This option is considered to be ideal for companies with fewer than 100 employees, including any part-timers.

To get started, there are now three ways to provide the initial funds. You can use one, two, or all of these methods. The account holder may make a contribution, an employer can make a contribution, and/or the account holder is allowed to transfer funds from another Self-Directed Simple IRA (whether the other Simple IRA is Self-Directed or not).

Moving forward, an employer can choose to match up to 3% of each employee’s compensation OR to contribute 2% for each employee.

There is a degree of strategy with regard to an employer’s choice.

Choosing the 2% for each employee, whether an employee contributes to their own account or not, enables the business ownership to determine the exact amount of the contribution based on the compensation structure.

On the other hand, matching up to 3% would most likely increase the amount of the contributions, especially if most or all of the employees choose to contribute at least 3% of their compensation to their accounts. Since employer contributions to a Self-Directed Simple IRA are deductible as a business expense, an employer choosing this option would likely face a greater tax advantage by doing so.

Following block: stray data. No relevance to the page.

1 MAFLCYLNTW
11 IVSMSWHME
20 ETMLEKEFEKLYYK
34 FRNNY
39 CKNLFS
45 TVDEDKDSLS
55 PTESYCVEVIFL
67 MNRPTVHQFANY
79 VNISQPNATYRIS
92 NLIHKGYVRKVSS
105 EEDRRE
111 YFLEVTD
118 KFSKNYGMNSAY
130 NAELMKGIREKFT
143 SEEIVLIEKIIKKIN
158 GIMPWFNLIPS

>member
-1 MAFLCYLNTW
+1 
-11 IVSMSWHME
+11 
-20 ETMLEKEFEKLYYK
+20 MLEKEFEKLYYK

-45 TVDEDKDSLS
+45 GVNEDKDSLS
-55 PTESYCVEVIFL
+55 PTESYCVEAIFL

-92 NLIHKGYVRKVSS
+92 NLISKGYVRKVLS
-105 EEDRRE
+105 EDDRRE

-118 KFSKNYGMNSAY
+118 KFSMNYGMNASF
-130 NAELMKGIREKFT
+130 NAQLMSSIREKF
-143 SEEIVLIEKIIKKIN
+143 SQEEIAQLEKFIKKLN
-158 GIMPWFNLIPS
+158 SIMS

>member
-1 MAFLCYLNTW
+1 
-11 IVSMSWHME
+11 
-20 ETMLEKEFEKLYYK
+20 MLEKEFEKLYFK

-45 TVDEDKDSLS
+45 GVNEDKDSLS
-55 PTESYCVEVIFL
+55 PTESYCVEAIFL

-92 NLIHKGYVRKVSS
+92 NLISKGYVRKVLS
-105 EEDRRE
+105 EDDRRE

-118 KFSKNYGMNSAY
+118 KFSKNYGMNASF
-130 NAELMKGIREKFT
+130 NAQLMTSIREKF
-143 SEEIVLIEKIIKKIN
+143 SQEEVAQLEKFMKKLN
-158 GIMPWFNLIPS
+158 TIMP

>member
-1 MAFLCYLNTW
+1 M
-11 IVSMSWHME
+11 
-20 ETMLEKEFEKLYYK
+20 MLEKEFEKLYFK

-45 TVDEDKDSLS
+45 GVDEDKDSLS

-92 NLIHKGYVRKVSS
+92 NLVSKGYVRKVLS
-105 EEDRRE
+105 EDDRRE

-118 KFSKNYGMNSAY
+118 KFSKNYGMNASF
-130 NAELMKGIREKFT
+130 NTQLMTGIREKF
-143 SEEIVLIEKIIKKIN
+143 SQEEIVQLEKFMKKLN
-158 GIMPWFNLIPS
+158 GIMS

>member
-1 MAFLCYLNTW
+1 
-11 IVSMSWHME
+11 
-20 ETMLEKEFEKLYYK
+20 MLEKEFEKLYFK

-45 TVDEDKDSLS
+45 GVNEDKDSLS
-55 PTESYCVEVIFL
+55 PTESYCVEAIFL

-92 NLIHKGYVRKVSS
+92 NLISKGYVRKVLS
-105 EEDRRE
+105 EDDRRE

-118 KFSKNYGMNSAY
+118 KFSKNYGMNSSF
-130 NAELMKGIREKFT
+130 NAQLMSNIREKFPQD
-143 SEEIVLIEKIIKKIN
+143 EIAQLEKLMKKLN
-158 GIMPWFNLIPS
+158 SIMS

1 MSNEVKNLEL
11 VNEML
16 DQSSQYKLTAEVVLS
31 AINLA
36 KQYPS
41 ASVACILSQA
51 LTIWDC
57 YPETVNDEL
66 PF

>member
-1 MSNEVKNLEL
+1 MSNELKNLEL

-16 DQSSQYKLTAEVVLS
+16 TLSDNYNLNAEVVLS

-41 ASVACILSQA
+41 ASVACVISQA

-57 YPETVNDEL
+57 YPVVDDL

You should consult with your tax professional prior to making this decision. However, funds in the account of an employer, as well as all participating employees, offer the same tax benefits as a Traditional IRA does.

A business owner (employer) gains several advantages by offering a Self-Directed Simple IRA. The start-up and ongoing administrative and managing costs are generally lower than for offering a Traditional 401K plan. In addition, the contributions can be implemented as an additional payroll deduction, which saves administration of separate checks and bookkeeping chores.

At the same time, this provides an employee benefit and incentive for staying with the business, while potentially reducing business taxes.